News Harvey A. Friedman Center for Aging

New faculty lead for education initiatives on aging

Brian D. Carpenter, PhD, is joining the team of the Harvey A. Friedman Center for Aging at the Institute for Public Health as Faculty Lead for Educational Initiatives in Aging.

In this new role, Carpenter will work with the Friedman Center to develop and implement programs that will support education and professional development at Washington University focused on older adults, aging, and society. This will include identifying opportunities to maximize existing curricula for students, support faculty teaching in aging, promote connections between current student groups, and develop grants to offer new or expanded resources for students, faculty, and other professionals in aging.

After working with Carpenter for many years, Nancy Morrow-Howell, MSW, PhD, director of the Friedman Center, knew he would be a perfect fit for working with the center. “Brian has been a long-time faculty partner with the Friedman Center for Aging and has strong connections on both sides of campus. He is very committed to educating students about aging issues—for their own lives and for their professional careers. I look forward to working with him to strengthen Washington University’s capacity to respond to the challenges and opportunities of population aging.”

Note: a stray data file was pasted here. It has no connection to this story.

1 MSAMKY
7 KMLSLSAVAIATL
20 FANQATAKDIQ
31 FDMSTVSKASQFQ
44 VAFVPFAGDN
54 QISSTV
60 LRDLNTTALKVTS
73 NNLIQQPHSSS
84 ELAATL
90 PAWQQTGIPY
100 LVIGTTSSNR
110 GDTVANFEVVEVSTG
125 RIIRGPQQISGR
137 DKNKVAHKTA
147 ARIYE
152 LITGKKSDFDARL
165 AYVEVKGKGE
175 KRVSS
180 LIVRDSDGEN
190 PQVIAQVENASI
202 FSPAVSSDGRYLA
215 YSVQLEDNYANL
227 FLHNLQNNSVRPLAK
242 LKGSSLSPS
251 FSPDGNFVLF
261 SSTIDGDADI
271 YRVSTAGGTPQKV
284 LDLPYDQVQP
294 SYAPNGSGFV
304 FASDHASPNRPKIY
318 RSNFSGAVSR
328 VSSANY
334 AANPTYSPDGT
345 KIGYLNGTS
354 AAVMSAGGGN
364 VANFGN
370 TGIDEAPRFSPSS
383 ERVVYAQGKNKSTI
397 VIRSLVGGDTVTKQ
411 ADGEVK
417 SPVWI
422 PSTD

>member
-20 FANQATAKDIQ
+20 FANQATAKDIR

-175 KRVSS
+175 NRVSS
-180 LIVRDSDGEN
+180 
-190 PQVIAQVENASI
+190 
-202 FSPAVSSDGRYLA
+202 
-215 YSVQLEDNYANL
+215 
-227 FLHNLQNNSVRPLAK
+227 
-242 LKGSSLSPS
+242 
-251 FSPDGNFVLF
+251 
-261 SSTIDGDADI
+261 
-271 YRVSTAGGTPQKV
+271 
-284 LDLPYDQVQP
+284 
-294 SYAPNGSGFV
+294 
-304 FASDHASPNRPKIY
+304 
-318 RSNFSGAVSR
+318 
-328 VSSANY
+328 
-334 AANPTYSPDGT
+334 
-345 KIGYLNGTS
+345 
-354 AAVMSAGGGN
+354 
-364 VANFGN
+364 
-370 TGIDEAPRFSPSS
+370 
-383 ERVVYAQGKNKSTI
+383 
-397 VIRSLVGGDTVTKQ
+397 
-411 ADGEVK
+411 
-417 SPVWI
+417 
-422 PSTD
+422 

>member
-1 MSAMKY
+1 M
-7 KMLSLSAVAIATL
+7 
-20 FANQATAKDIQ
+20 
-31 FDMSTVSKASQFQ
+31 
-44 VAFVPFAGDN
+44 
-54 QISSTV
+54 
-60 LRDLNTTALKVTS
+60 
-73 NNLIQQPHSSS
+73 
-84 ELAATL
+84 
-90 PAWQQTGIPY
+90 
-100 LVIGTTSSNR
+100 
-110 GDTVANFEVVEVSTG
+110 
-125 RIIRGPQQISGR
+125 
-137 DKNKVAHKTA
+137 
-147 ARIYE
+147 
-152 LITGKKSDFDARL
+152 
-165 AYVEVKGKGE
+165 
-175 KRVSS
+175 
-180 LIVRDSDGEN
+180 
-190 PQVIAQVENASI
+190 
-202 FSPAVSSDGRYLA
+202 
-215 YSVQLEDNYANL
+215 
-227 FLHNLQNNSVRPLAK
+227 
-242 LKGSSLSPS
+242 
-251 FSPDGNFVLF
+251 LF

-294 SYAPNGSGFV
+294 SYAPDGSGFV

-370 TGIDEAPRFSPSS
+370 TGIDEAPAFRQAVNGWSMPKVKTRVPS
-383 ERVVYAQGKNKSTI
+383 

Carpenter is in his 16th year as a faculty member in Washington University’s Department of Psychology. He teaches undergraduate courses in psychology, serves as a faculty mentor for doctoral students in clinical psychology, and has been a co-collaborator on interdisciplinary courses in aging at Washington University, one for graduate students and the other for first-year students.

Dr. Carpenter with a student from the fall 2014 "When I'm 64: Transforming Your Future" freshman course.
Dr. Carpenter with a student from the fall 2014 “When I’m 64: Transforming Your Future” freshman course.

In addition to his service in teaching, Carpenter directs a research laboratory that studies communication and family relationships in later life. Projects have focused on planning for later life among middle-aged children and their parents, older patient and physician interactions, knowledge about Alzheimer’s disease, and mental health issues at the end of life. In the community he serves on the Board of the Gateway Alliance for Compassionate Care at End of Life.

“Washington University has a strong network of faculty who focus their teaching, research, and clinical care on older adults, and there is great potential for that network to grow,” Carpenter said. “I’m eager to work with the talented staff at the Harvey A Friedman Center for Aging to expand educational opportunities across campus. Washington University can be a global leader in developing innovative educational strategies and preparing our students to address the many challenges and opportunities presented by an aging population, in St. Louis and beyond.”